Out of the stable of 12 defenders on the two All-Star game rosters, only Wideman and Philly's Kimmo Timonen have been true values based on being taken later in drafts. Timomen's 31 points on the season may allow him to challenge the 50-point barrier, something he has not hit since his last year in Nashville, 2006-07, where he notched a career-best 55 points. Sure, Girardi was taken late in drafts as well, but average ice-time, leadership and strong defensive play do not translate into fantasy statistics. The Welland, Ontario native holds value in deeper leagues that reward hits and blocked shots, as he is among the leaders for defensemen in both categories.
In multi-category leagues, a defenseman's points-per-game ratio is still one of the primary statistics on which to base a player's selection. The superhuman .92 rate of Erik Karlsson would always be nice, but something in between .66 and .75 is more than ideal. More so, acceptable rates of .50 would still give defenders a 40-point season when stretched out over a full campaign. Winnipeg's Tobias Enstrom has been outstanding of late, owner of 19 points in 30 games, while Keith Yandle's .58 point-per-game rate is more than adequate for most owners, as he leads Phoenix from the blue line with upstart Oliver Ekman-Larsson. Recently back from injury, the Penguins' Kris Letang has 23 points in 26 contests.
Points are still king, but players that contribute in multiple categories can be the difference between finishing in the money or just outside of it. During the 2009-10 season, when Washington's Mike Green and his fantasy owners were enjoying his 76 points in 75 games, his defense partner, Jeff Schultz, was a massive boon for owners that snagged him on waivers. Schultz is still on the Captials, unbeknownst to most owners, with five assists over 27 games this season and a plus-1. While Green was making history two seasons earlier, Schultz put up a pedestrian 23 points with a whopping plus-50, finishing the season with a plus-19 from February on and notching a plus-12 in the season's final four games before Washington's embarrassing playoff loss to Montreal. (The Capitals have since commemorated that 2009-10 first-round playoff exit with a banner reading "Regular Season Eastern Conference Champs" in Verizon Center).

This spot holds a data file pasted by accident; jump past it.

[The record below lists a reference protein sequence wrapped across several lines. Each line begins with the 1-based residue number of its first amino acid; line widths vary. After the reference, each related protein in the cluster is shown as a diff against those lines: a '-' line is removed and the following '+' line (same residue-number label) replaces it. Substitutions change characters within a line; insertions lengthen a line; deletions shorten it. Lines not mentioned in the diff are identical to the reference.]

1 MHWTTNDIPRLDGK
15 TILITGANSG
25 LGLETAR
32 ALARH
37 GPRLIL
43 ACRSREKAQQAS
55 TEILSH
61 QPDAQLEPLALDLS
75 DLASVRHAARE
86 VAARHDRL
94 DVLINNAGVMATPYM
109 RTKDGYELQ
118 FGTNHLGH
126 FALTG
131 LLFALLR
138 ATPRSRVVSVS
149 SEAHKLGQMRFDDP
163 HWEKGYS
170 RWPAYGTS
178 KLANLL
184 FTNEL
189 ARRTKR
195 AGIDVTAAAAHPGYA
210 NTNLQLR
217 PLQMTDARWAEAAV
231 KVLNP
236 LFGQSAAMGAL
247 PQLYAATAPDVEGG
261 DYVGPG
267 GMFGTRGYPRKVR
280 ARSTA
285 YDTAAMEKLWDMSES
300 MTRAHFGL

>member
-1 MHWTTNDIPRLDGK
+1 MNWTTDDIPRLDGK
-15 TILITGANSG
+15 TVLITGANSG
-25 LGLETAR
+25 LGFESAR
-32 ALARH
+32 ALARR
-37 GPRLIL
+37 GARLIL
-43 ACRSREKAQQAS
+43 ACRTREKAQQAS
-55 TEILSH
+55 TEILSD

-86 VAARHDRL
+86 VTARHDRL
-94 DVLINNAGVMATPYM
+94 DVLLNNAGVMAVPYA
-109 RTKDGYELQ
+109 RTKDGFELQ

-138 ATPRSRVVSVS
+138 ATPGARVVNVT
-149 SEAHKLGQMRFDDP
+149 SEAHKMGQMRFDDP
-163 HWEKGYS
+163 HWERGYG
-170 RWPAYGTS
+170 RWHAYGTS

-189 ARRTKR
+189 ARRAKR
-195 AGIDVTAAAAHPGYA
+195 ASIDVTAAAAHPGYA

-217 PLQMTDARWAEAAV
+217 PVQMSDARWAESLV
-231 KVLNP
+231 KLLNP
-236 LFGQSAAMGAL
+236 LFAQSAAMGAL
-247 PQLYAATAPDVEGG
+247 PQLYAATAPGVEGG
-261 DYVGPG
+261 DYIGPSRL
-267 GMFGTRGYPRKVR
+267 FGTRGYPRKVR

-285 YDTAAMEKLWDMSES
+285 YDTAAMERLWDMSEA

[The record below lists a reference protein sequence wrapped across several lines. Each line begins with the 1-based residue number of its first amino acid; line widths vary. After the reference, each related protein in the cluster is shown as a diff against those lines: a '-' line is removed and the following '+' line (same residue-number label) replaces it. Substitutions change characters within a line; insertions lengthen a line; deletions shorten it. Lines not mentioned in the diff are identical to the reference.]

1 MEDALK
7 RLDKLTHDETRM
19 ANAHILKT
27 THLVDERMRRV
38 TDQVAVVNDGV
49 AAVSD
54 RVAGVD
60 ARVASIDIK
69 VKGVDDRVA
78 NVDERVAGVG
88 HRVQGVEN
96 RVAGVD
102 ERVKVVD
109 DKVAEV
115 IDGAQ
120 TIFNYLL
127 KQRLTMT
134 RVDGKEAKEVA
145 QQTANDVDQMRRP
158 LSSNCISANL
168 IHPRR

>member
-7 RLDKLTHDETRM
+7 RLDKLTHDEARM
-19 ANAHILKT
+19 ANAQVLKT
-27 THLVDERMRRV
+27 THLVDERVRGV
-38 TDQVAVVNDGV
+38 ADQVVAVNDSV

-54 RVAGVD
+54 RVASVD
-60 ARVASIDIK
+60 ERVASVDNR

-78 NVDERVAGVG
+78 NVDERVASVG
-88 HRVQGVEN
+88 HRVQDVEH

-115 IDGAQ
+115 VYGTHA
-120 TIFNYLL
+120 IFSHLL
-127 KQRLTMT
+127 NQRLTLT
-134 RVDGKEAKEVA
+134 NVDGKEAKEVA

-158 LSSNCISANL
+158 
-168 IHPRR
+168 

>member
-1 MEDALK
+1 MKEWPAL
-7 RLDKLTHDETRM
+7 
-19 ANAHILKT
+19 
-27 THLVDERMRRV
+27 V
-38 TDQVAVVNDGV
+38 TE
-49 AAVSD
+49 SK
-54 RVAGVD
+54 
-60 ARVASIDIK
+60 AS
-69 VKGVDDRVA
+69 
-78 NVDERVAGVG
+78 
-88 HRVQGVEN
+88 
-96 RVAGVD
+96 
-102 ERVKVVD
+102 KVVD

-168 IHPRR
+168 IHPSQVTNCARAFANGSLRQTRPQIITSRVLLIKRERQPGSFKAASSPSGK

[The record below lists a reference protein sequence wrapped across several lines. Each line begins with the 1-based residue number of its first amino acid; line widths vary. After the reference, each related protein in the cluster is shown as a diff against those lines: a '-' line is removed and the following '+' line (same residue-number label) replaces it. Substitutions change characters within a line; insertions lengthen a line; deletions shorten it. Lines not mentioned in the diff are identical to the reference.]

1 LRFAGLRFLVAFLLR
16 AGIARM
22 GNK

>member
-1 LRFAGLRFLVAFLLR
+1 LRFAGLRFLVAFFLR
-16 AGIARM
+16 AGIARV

The point is this: owners in deeper leagues will be able to tolerate a defenseman that put up just six assists the final six weeks of the season if there is a bonus stat attached to it. This season, Boston seems to be the home of the NHL's plus-minus boosters, with Vancouver a close second. The Bruins' defenders are benefiting from the team's highly potent and balanced offense.
Joe Corvo has the pedigree of having been a productive player during his career and boasts 17 points and a hearty plus-14 rating presently while teammate Adam McQuaid can be a boost to those in leagues that reward penalty minutes, as he has 53 while sporting a plus-16.